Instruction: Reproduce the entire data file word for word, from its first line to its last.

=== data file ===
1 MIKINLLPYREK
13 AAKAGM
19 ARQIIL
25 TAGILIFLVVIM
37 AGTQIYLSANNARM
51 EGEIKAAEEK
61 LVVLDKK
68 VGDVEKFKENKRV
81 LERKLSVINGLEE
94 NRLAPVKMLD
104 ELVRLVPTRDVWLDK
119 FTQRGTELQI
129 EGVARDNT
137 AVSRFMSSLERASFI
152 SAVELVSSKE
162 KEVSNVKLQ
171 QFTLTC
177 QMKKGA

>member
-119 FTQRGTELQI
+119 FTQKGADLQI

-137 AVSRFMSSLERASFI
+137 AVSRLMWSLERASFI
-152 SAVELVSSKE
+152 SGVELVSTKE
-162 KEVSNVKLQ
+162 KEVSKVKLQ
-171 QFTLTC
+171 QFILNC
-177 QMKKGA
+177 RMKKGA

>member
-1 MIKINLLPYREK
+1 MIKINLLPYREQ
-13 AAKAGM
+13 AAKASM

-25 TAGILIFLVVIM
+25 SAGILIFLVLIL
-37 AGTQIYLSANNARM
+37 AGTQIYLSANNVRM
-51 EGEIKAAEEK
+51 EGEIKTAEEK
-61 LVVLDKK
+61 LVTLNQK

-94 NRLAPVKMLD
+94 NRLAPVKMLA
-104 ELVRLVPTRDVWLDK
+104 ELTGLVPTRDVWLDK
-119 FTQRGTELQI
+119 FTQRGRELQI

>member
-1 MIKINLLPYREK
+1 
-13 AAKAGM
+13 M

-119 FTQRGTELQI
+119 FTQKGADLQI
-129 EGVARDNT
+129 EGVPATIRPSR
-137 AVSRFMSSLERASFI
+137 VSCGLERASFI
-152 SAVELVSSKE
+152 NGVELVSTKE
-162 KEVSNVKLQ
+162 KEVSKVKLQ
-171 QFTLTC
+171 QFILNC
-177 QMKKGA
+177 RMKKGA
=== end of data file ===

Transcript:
1 MIKINLLPYREK
13 AAKAGM
19 ARQIIL
25 TAGILIFLVVIM
37 AGTQIYLSANNARM
51 EGEIKAAEEK
61 LVVLDKK
68 VGDVEKFKENKRV
81 LERKLSVINGLEE
94 NRLAPVKMLD
104 ELVRLVPTRDVWLDK
119 FTQRGTELQI
129 EGVARDNT
137 AVSRFMSSLERASFI
152 SAVELVSSKE
162 KEVSNVKLQ
171 QFTLTC
177 QMKKGA

>member
-119 FTQRGTELQI
+119 FTQKGADLQI

-137 AVSRFMSSLERASFI
+137 AVSRLMWSLERASFI
-152 SAVELVSSKE
+152 SGVELVSTKE
-162 KEVSNVKLQ
+162 KEVSKVKLQ
-171 QFTLTC
+171 QFILNC
-177 QMKKGA
+177 RMKKGA

>member
-1 MIKINLLPYREK
+1 MIKINLLPYREQ
-13 AAKAGM
+13 AAKASM

-25 TAGILIFLVVIM
+25 SAGILIFLVLIL
-37 AGTQIYLSANNARM
+37 AGTQIYLSANNVRM
-51 EGEIKAAEEK
+51 EGEIKTAEEK
-61 LVVLDKK
+61 LVTLNQK

-94 NRLAPVKMLD
+94 NRLAPVKMLA
-104 ELVRLVPTRDVWLDK
+104 ELTGLVPTRDVWLDK
-119 FTQRGTELQI
+119 FTQRGRELQI

>member
-1 MIKINLLPYREK
+1 
-13 AAKAGM
+13 M

-119 FTQRGTELQI
+119 FTQKGADLQI
-129 EGVARDNT
+129 EGVPATIRPSR
-137 AVSRFMSSLERASFI
+137 VSCGLERASFI
-152 SAVELVSSKE
+152 NGVELVSTKE
-162 KEVSNVKLQ
+162 KEVSKVKLQ
-171 QFTLTC
+171 QFILNC
-177 QMKKGA
+177 RMKKGA